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As the title suggests, which languages support while or do/while loops with automatic iteration indexing?

In other words a [while] or [do/while] loop that provides the iteration index automatically without having to resort to an intrinsically indexed construct such as the [for] loop. This was an odd question to Google which fetched out of context results.

Take the following as an example for C#:

int count = 0;
while (count < 10)
{
    Console.WriteLine("This is iteration #{0}", count++);
}

As opposed to the following fictitious loop:

while<int> (value < 10)
{
    Console.WriteLine("This is iteration #{0}", value); // Or value-- for that matter.
}

I do not know much about language design and thus the question. the [for] loop has a lot of flexibility but each kind of loop is best suited for certain scenarios. Still, it makes certain scenarios very odd such as combining iterators with indexers.

This is not meant to be an open-ended question. Simply, Do any languages support such constructs, and if not, ummm, cannot ask that here as that would make it open ended

UPDATE: I do realize the complexity that would arise out of nesting such loops but am sure that can be circumvented by some clever naming convention.

Something I had in mind but did not mention was the use of a clever lambda expression in the case of C# for example. That would not be an addition to the language but merely an extension (which I believe is only valid for reflection-friendly platforms such as .NET and Java).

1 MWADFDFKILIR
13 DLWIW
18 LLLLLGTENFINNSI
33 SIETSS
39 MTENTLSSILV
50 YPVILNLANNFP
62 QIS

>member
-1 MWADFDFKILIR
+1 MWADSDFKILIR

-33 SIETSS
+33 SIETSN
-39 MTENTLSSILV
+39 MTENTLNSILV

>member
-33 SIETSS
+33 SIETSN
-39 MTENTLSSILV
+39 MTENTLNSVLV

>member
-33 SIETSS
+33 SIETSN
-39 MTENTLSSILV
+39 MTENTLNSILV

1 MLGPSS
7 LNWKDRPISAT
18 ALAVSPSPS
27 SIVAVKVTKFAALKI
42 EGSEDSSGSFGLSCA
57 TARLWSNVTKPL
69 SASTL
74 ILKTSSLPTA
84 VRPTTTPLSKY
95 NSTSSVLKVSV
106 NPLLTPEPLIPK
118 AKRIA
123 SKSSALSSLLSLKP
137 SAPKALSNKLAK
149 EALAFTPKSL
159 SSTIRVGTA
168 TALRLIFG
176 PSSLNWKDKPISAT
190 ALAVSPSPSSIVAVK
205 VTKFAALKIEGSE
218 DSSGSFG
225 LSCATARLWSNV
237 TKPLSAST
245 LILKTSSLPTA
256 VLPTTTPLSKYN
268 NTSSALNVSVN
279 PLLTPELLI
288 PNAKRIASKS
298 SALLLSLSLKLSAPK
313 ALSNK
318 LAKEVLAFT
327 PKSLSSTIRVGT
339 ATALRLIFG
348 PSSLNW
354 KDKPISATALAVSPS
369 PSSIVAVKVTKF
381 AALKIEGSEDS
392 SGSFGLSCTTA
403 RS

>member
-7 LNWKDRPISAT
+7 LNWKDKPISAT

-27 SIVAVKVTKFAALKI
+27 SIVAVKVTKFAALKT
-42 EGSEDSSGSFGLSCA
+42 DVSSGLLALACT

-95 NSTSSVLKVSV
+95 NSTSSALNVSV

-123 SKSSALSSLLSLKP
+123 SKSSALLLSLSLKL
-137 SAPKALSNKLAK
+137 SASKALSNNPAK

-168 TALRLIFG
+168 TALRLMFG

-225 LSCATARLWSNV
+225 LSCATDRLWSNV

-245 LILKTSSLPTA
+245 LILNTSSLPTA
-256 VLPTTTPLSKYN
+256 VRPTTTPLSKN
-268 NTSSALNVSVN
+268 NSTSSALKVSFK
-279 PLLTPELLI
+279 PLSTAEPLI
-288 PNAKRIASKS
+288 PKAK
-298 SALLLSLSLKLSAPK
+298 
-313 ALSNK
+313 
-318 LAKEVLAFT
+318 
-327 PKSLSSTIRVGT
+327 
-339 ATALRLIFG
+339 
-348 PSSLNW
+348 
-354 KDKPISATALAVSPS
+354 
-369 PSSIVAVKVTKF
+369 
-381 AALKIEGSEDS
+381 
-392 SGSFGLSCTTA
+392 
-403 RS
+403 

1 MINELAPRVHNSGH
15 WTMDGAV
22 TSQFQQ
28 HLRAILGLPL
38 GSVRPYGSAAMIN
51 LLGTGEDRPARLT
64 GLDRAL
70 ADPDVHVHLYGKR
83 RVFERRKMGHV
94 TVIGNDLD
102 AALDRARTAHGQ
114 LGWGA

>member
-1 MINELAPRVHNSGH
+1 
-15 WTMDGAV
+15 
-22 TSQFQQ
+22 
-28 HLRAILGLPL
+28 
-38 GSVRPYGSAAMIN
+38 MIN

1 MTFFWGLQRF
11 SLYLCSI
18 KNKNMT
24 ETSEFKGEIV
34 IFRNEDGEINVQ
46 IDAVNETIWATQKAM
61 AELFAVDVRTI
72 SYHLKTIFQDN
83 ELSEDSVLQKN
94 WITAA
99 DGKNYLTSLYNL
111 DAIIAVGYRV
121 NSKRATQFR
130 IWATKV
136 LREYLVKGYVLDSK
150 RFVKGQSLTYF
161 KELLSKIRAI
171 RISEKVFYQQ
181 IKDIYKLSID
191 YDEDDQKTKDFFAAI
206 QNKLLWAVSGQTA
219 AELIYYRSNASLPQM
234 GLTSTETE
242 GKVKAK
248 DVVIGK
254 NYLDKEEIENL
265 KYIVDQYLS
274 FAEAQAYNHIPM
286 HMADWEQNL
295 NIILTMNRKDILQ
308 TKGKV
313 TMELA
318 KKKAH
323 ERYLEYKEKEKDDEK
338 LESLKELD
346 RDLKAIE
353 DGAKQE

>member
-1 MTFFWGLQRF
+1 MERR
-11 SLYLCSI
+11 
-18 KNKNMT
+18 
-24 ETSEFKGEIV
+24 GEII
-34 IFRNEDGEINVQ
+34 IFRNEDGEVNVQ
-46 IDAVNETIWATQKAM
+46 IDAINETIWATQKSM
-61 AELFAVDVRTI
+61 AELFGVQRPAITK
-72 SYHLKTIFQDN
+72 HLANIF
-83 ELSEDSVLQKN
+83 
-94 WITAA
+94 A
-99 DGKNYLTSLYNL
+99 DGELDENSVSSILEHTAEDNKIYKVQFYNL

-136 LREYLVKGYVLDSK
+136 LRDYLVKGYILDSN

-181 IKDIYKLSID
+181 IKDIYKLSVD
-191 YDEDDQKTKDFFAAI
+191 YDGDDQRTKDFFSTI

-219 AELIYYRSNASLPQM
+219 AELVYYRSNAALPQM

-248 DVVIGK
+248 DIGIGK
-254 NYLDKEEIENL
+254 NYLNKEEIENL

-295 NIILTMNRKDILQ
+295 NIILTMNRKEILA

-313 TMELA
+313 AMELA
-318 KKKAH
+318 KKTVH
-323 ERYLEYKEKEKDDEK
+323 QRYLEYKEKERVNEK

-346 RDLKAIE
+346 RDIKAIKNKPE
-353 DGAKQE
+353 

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If this question is not a good fit for the SO format, please advise where it should be asked. –  Raheel Khan Jun 11 '13 at 15:20
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2 Answers 2

up vote 1 down vote accepted

In ruby: array.each_index{|i| print i } will go through each index.

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Thank you @AShelly. I will read up on that construct. For now, it looks suspiciously like a lambda expression in C#. Is it a language construct or a language extension? I am not sure if Ruby offers reflection. –  Raheel Khan Jun 11 '13 at 15:22
    
At first glance, it appears to support reflection at least to some extent. –  Raheel Khan Jun 11 '13 at 15:27
1  
Ruby does support reflection. The block (the part in the curly braces) is essentially a lambda. Blocks are a core feature of the language. –  AShelly Jun 11 '13 at 15:32
    
Thanks again. Since this is an awkward question, I will wait for a day or two before marking an answer correct. –  Raheel Khan Jun 11 '13 at 15:38
    
10.times{|i| puts "This is iteration #{i}" } and 100.upto(110){|i| puts i} are some more Ruby examples. –  steenslag Jun 11 '13 at 20:20
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From my memory, the DO ... LOOP words in Forth supported kind of that. The word to get the index of the current loop was I (obviously!) and that for the next outer loop was J.

Hence

10 1 DO I . 32 EMIT LOOP NL

would print:

1 2 3 4 5 6 7 8 9 10 
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